X

Thank you for sharing!

Your article was successfully shared with the contacts you provided.
A 9th U.S. Circuit Court of Appeals ruling that Washington state law clients should be compensated for interest on trust accounts would spell doom for New Jersey’s similar program if the U.S. Supreme Court makes the case the law of the land. The appeals court, in Washington Legal Foundation v. Legal Foundation of Washington, No. 98-35154, ruled Jan. 10 that Interest on Lawyer Trust Account programs take property without just compensation in violation of the Fifth Amendment. The unanimous three-judge panel ruled that IOLTA monies belong to the clients who own the principal and that funneling the funds into programs for those who can’t afford legal representation could, pending some number-crunching at a lower court, violate the Fifth Amendment. “In sum, we hold that the interest generated by IOLTA pooled trust accounts is property of the clients and customers whose money is deposited into trust, and that a government appropriation of that interest for public purposes is a taking entitling them to just compensation under the Fifth Amendment,” wrote Judge Andrew Kleinfeld, joined by Judges Stephen Trott and Barry Silverman. “If the clients’ money is to be taken by the state of Washington for the worthy public purpose of funding legal services for indigents or anything else, then the state of Washington has to pay just compensation for the taking.” The case is one of two IOLTA challenges brought by the Washington Legal Foundation, a conservative public interest organization, headed by former attorney general Dick Thornburgh, which advocates reform of the justice system. The other case is about to be argued in the 5th Circuit. In Washington Legal Foundation, et al. v. Texas Equal Access to Justice Foundation, No. 00-50139, a federal District Court in Texas held that there was no 5th Amendment violation. The Texas case has already been to the U.S. Supreme Court, which held, in Phillips v. Washington Legal Foundation, 524 U.S. 156 (1998), that interest on lawyer trust accounts is a property right. But the court did not address whether the IOLTA program amounted to a taking for which compensation was due, remanding the question. The District Court judge held an evidentiary hearing and decided that IOLTA programs were not a taking. The 9th Circuit decision is believed to be the first to hold that the programs are, in fact, a taking. The case now goes back to the Western District of Washington for a determination of what would be just compensation to clients. Advocates of IOLTA programs took a cautious approach to the ruling. “As for implications for programs that are outside of Washington, you really can’t know until it goes back to the District Court,” says Thomas Brown, an associate at Heller Ehrman White & McAuliffe in San Francisco, who wrote an amicus curiae brief on behalf of IOLTA programs in six states. Melville Miller Jr., president of Legal Services of New Jersey Inc., says that although the decision is no direct threat to New Jersey’s IOLTA program, it “will add to the uncertainty and confusion concerning the validity of IOLTA programs nationally.” Miller has reason to be concerned about the U.S. Supreme Court putting its imprimatur on the 9th Circuit ruling. Legal Services received $10.4 million from IOLTA interest last year, about 75 percent of New Jersey’s $13.8 million total payouts, says IOLTA Fund Executive Director Ellen Ferrise. Ferrise points out that the examples of accrued interest used by the 9th Circuit assumed a 5 percent interest rate, far more than the 1.6 percent that New Jersey’s fund realizes. Five percent may be realistic for, say, a money market account, but it is out of the league for IOLTA fund accounts, she says. She also says that because IOLTA deposits are nominal and short-term and because interest rates are so low, the administrative cost of refunding payments to individual clients would exceed the amount of interest they could have gained. In the 9th Circuit ruling, Kleinfeld acknowledged in his opinion that there is a practical problem with returning interest to clients, but not an insolvable one. “The amount of time and trouble involved in collecting, allocating and distributing interest to clients depends on how often it is done,” Kleinfeld wrote. “If done once, it is probably a costly nuisance. If done frequently, it may become delegable to nonprofessional staff using off-the-shelf software.” “[A] client, whether out of desire that he or she get every penny coming to them, a feeling of getting ‘nickeled and dimed’ or an objection to contributing money to lawyers’ and judges’ favorite charity, may think it is worth having a lawyer spend $19.95 worth of time to get the client $20 in interest,” the court said. Jason Hoppin of The Recorder contributed to this article.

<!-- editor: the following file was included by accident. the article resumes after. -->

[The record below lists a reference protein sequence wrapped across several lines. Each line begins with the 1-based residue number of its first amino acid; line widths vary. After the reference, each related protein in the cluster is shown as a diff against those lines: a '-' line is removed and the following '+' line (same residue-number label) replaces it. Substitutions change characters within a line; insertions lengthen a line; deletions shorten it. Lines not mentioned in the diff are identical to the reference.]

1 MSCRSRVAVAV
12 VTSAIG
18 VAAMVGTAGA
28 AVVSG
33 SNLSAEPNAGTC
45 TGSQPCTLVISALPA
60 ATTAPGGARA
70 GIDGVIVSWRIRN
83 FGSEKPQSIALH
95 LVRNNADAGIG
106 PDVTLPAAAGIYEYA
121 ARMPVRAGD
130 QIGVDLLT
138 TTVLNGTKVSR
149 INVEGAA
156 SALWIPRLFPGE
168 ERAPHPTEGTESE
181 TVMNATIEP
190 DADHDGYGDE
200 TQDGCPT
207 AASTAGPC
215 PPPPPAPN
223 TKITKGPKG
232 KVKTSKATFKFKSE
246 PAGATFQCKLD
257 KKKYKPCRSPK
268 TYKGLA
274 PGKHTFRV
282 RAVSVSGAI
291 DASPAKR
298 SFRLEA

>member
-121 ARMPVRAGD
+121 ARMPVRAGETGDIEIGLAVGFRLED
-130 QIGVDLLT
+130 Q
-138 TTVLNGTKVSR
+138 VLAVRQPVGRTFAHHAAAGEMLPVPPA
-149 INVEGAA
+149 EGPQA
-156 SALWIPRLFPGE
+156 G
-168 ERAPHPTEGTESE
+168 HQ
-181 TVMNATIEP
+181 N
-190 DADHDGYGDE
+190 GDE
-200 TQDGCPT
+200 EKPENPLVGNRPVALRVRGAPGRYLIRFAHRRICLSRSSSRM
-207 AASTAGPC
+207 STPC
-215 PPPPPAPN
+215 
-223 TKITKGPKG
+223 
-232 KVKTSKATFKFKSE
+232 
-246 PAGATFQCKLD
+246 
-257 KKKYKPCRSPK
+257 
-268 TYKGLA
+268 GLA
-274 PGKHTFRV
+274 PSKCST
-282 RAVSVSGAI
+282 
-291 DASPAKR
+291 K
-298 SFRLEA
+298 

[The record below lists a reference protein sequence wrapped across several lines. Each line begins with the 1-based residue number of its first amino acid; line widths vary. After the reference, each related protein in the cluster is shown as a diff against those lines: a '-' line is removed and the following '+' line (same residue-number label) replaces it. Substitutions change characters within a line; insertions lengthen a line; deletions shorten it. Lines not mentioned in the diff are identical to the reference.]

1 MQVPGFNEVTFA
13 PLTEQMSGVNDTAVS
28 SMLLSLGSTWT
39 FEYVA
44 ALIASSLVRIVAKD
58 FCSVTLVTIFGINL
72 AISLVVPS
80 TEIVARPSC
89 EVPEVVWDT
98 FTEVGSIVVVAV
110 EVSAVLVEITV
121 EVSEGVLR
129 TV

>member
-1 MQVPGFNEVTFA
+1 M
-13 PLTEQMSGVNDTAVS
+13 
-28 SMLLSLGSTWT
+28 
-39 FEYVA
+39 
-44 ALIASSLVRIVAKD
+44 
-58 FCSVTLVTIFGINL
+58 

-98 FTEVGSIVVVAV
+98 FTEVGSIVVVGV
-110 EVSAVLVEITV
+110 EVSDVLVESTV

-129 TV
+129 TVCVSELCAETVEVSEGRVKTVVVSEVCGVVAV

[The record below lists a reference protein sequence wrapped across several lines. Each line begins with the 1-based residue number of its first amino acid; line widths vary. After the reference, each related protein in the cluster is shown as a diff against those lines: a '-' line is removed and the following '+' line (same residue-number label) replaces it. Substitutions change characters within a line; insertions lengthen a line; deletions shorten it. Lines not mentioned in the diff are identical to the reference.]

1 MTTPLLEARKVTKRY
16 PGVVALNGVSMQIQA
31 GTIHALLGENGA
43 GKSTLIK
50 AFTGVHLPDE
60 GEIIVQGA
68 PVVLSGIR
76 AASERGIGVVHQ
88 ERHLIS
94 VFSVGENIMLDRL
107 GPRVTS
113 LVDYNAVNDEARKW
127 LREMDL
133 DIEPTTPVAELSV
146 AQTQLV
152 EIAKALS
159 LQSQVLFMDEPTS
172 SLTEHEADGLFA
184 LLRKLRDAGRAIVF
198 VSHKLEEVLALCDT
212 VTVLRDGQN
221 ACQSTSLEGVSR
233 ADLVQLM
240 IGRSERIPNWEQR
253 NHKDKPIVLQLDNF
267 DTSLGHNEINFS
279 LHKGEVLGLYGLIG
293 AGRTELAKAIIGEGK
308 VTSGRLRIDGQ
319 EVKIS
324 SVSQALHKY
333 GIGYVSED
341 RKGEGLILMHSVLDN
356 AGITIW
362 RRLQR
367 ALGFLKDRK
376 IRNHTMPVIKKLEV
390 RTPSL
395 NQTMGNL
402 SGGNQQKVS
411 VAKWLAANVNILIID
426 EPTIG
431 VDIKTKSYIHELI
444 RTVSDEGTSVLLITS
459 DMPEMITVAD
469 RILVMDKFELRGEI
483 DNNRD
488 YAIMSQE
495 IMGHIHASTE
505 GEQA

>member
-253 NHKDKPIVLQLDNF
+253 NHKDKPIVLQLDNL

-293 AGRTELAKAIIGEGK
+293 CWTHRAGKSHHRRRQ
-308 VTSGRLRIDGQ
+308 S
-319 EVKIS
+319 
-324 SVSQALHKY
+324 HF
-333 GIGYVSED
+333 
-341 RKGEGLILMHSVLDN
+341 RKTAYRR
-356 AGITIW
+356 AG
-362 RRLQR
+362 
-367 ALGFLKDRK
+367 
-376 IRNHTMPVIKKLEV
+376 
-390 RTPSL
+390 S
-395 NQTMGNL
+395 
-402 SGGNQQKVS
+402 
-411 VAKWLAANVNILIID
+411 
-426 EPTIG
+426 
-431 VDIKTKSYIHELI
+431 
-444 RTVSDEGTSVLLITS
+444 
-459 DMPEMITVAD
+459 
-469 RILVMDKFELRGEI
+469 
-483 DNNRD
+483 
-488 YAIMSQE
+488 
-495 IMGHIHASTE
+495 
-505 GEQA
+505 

This content has been archived. It is available exclusively through our partner LexisNexis®.

To view this content, please continue to Lexis Advance®.

Not a Lexis Advance® Subscriber? Subscribe Now

Why am I seeing this?

LexisNexis® is now the exclusive third party online distributor of the broad collection of current and archived versions of ALM's legal news publications. LexisNexis® customers will be able to access and use ALM's content by subscribing to the LexisNexis® services via Lexis Advance®. This includes content from the National Law Journal®, The American Lawyer®, Law Technology News®, The New York Law Journal® and Corporate Counsel®, as well as ALM's other newspapers, directories, legal treatises, published and unpublished court opinions, and other sources of legal information.

ALM's content plays a significant role in your work and research, and now through this alliance LexisNexis® will bring you access to an even more comprehensive collection of legal content.

For questions call 1-877-256-2472 or contact us at [email protected]

 
 

ALM Legal Publication Newsletters

Sign Up Today and Never Miss Another Story.

As part of your digital membership, you can sign up for an unlimited number of a wide range of complimentary newsletters. Visit your My Account page to make your selections. Get the timely legal news and critical analysis you cannot afford to miss. Tailored just for you. In your inbox. Every day.

Copyright © 2020 ALM Media Properties, LLC. All Rights Reserved.